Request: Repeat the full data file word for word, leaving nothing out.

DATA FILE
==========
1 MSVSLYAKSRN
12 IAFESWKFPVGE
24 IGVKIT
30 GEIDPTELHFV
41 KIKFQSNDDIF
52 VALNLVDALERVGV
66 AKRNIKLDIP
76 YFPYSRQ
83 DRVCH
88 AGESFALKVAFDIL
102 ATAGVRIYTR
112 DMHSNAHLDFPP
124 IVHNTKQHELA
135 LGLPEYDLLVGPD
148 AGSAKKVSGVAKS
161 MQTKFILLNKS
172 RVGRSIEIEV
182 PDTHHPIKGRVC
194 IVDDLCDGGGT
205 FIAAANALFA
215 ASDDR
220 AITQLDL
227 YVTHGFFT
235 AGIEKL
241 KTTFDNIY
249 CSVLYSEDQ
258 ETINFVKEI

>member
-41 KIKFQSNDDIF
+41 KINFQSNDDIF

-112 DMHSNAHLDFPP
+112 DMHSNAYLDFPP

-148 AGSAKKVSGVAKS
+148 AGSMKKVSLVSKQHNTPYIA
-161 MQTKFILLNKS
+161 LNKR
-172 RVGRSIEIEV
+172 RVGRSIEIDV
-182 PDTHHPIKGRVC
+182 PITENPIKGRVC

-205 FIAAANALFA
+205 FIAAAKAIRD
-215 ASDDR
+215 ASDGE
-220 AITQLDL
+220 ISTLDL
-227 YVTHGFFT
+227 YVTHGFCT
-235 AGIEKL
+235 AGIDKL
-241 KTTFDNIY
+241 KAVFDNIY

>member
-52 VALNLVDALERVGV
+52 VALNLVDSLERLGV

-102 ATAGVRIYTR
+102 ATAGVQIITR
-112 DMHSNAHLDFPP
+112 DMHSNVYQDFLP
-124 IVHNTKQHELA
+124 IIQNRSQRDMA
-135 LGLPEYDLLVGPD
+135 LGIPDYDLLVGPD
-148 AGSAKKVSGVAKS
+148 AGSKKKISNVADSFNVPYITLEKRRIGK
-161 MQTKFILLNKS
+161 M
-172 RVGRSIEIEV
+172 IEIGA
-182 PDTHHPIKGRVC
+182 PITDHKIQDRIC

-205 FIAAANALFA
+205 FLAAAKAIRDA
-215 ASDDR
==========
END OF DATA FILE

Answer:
1 MSVSLYAKSRN
12 IAFESWKFPVGE
24 IGVKIT
30 GEIDPTELHFV
41 KIKFQSNDDIF
52 VALNLVDALERVGV
66 AKRNIKLDIP
76 YFPYSRQ
83 DRVCH
88 AGESFALKVAFDIL
102 ATAGVRIYTR
112 DMHSNAHLDFPP
124 IVHNTKQHELA
135 LGLPEYDLLVGPD
148 AGSAKKVSGVAKS
161 MQTKFILLNKS
172 RVGRSIEIEV
182 PDTHHPIKGRVC
194 IVDDLCDGGGT
205 FIAAANALFA
215 ASDDR
220 AITQLDL
227 YVTHGFFT
235 AGIEKL
241 KTTFDNIY
249 CSVLYSEDQ
258 ETINFVKEI

>member
-41 KIKFQSNDDIF
+41 KINFQSNDDIF

-112 DMHSNAHLDFPP
+112 DMHSNAYLDFPP

-148 AGSAKKVSGVAKS
+148 AGSMKKVSLVSKQHNTPYIA
-161 MQTKFILLNKS
+161 LNKR
-172 RVGRSIEIEV
+172 RVGRSIEIDV
-182 PDTHHPIKGRVC
+182 PITENPIKGRVC

-205 FIAAANALFA
+205 FIAAAKAIRD
-215 ASDDR
+215 ASDGE
-220 AITQLDL
+220 ISTLDL
-227 YVTHGFFT
+227 YVTHGFCT
-235 AGIEKL
+235 AGIDKL
-241 KTTFDNIY
+241 KAVFDNIY

>member
-52 VALNLVDALERVGV
+52 VALNLVDSLERLGV

-102 ATAGVRIYTR
+102 ATAGVQIITR
-112 DMHSNAHLDFPP
+112 DMHSNVYQDFLP
-124 IVHNTKQHELA
+124 IIQNRSQRDMA
-135 LGLPEYDLLVGPD
+135 LGIPDYDLLVGPD
-148 AGSAKKVSGVAKS
+148 AGSKKKISNVADSFNVPYITLEKRRIGK
-161 MQTKFILLNKS
+161 M
-172 RVGRSIEIEV
+172 IEIGA
-182 PDTHHPIKGRVC
+182 PITDHKIQDRIC

-205 FIAAANALFA
+205 FLAAAKAIRDA
-215 ASDDR